The Navy Yard shootings has reignited the controversy over guns in society. Once again, people are pondering over what went wrong. Many have asked why the behavior of this shooter and others has failed to raise red flags that might have alerted authorities and prevented the tragedies.
The shooting incidents should indeed raise red flags but not over troubled individuals but America in general. Something is terribly wrong with a nation that produces these crazed people who so wantonly take innocent life. Something needs to be done.
But to put all the responsibility on the authorities does not make sense. The sad reality is that there are far too many Americans with mental problems. No authority can possibly keep tabs on them. Even if the red flags went up before such incidents, it is unclear what steps can be taken. Most of these disturbed individuals have not broken the law prior to their outbursts and cannot be arrested. They still manage to function in society so they cannot be committed to asylums. Many times the future shooters are off the social radar altogether. They are out in society, schools and public places like ticking time bombs waiting to go off.
But one thing is certain. The present strategy of dealing with problem is clearly not working. When the red flags of crisis go up, we raise the white flags of surrender. We yield to every possible excuse, including the most common one of blaming the weapon the murderer wields, not the hand that wields it. We blame the lack of medication, not the illnesses. As we keep locking these deranged people up, our society itself is increasingly locked down, as we try to find safety in security systems and monitors resembling those of prisons.
Rather than isolating these individuals—and their numbers are increasing—we should address the root cause of such madness. It is no secret that many of these shooters share certain characteristics. They are all products, not victims, of a broken and violent culture. They are culpable for their acts even as the culture tells them that their acts have no consequences.
And so we might begin by condemning the instruction manuals that show us how to commit these crimes in all their gory details. They are the Hollywood movies that feature or glorify serial murderers and senseless violence. They are the violent video games where players shoot and kill with reckless and bloody abandon. These are literal how-to manuals that teach viewers how to commit these crimes. This is something that should raise a red flag. Something else that should raise a red flag is the lack of concern on the part of liberal media, which decry gun violence in real life, yet ignore it on the big or little screen.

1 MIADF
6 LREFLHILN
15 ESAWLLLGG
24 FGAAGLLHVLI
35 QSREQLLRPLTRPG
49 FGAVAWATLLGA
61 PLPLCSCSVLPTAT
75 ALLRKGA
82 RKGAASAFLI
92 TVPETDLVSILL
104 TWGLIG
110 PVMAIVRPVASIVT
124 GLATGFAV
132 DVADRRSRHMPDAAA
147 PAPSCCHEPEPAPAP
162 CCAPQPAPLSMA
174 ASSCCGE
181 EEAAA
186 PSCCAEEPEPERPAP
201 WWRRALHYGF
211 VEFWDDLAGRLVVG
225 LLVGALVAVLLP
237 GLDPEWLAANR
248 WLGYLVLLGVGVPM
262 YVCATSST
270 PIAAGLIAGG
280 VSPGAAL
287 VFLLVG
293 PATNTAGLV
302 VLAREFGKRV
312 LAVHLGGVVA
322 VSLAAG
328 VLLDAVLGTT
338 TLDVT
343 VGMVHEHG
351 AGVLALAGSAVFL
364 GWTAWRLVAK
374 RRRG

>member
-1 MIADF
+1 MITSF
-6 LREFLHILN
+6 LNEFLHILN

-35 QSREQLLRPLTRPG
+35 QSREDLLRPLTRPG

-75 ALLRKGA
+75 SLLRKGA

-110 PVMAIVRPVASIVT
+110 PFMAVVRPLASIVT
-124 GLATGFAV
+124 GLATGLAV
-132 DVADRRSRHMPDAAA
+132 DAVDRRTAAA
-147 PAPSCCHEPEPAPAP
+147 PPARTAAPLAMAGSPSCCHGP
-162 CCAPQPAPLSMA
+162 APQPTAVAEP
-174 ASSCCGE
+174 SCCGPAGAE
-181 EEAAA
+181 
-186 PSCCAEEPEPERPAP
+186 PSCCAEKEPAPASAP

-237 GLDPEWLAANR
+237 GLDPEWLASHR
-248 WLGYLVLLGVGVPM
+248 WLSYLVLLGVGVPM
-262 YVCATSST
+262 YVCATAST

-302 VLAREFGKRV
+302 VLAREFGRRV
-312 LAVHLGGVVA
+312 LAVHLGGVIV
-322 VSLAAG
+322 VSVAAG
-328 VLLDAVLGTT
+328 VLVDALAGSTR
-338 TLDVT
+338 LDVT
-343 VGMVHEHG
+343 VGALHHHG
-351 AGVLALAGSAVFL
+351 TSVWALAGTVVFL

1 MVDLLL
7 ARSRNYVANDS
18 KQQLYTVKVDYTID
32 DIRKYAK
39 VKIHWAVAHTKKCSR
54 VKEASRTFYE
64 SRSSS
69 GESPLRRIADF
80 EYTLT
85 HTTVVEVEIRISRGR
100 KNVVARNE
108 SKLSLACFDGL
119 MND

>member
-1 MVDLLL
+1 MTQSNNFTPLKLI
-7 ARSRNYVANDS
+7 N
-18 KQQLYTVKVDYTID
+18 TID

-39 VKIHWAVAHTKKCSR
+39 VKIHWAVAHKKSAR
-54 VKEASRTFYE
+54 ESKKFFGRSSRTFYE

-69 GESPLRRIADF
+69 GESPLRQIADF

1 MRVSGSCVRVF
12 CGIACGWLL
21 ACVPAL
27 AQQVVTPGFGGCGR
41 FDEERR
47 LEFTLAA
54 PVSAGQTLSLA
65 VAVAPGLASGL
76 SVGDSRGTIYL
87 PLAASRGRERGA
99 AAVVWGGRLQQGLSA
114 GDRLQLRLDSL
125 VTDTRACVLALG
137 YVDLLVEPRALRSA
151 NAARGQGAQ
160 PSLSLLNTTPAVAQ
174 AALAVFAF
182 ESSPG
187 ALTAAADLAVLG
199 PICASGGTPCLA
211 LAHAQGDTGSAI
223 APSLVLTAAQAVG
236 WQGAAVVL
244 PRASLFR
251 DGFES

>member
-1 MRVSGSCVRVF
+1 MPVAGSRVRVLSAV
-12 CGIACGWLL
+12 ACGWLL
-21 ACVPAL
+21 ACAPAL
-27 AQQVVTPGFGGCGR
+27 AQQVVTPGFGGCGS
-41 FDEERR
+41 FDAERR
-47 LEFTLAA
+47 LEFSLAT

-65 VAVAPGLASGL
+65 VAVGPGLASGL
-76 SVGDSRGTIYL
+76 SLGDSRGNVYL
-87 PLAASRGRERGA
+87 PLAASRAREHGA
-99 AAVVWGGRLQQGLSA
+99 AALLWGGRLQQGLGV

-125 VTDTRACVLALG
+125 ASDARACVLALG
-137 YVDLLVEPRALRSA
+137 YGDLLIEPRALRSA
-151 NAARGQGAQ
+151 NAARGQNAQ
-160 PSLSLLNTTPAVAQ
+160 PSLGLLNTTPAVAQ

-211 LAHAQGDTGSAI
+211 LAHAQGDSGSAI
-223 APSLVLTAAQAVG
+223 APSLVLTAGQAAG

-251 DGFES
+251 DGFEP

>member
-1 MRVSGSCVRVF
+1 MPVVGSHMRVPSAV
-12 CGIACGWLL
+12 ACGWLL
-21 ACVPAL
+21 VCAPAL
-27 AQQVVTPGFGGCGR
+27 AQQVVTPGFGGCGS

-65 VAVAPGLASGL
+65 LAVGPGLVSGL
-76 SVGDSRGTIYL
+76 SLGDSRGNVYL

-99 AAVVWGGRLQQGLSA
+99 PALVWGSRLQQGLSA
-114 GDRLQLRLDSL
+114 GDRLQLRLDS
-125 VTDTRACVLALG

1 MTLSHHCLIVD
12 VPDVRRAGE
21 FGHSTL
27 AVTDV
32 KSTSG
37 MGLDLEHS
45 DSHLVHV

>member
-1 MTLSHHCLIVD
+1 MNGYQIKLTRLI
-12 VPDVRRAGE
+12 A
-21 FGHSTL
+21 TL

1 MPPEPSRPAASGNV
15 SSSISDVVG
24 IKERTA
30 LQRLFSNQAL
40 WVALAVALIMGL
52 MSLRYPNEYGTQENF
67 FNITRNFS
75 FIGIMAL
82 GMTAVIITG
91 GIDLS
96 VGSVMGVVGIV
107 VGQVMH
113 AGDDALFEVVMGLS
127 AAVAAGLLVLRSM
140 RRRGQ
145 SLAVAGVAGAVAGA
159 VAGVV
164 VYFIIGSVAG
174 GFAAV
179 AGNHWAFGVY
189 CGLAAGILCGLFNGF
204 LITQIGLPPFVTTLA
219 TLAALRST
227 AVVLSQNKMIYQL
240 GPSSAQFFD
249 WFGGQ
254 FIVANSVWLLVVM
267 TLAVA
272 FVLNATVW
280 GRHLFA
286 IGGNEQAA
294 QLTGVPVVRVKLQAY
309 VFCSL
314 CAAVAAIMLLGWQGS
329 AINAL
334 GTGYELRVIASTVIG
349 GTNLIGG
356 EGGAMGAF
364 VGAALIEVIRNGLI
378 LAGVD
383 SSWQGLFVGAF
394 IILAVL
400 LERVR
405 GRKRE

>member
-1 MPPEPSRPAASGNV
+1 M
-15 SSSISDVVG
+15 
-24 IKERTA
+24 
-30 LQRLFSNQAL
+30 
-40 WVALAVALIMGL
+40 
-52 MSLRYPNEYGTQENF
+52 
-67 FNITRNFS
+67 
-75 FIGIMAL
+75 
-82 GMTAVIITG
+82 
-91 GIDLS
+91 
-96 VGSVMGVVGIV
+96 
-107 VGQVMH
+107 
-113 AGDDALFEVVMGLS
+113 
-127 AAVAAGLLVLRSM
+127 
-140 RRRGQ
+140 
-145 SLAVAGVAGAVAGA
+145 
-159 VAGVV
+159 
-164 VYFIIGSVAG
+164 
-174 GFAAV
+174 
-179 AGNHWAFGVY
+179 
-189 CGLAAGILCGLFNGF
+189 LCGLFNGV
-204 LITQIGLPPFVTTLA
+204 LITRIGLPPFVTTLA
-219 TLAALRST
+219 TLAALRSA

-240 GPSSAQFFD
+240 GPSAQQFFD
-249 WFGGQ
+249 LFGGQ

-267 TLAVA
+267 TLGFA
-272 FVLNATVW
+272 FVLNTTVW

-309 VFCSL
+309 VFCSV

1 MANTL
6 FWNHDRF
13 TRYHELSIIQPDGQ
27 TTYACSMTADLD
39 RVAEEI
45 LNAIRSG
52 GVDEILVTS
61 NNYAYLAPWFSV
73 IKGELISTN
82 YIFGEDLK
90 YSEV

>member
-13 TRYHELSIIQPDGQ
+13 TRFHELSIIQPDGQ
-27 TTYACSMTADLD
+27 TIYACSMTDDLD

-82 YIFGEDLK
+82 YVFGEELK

We should address the root cause by looking at the family. All these shooters have major family problems. Broken families lead to broken lives. The devastation caused by the lack of a stable family life is irrefutable and has turned the home into a center of violence. We need to at least recognize it as a major contributing factor to the shootings. A red flag should go up causing national and religious leaders to declare the institution of the family in crisis and see what moral, religious or cultural influences might be brought to bear to shore it up. Instead we see indifference on the part of society and media, which treat broken families and broken lives with an air of normality.
There is a final factor that should be considered in any analysis of the shootings. Such meaningless acts suggest individuals that find it difficult to discover meaning in life and thus they create their own fantasy worlds. A red flag should go up at the extreme individualism of our days. When people see themselves as the center of their own little worlds, it leads to situations where some eventually refuse to accept any social restraints and freely gratify their fantasies. The bizarre nature of so many of these shooting incidents suggests a disturbing failure to instill in many of our youth a sense of purpose that would allow them to look beyond their self-centeredness and toward the common good. It points to a lack of the stabilizing influences of family, community and faith that normally serve to anchor individuals in reality and fill their lives with meaning.
There is no lack of red flags going up to warn us of the shootings. There are however many who cannot see the flags or interpret their message correctly. What is needed is a return to order. Only then will the ticking time bombs of future nightmares be defused, and society find answers to stop the killing.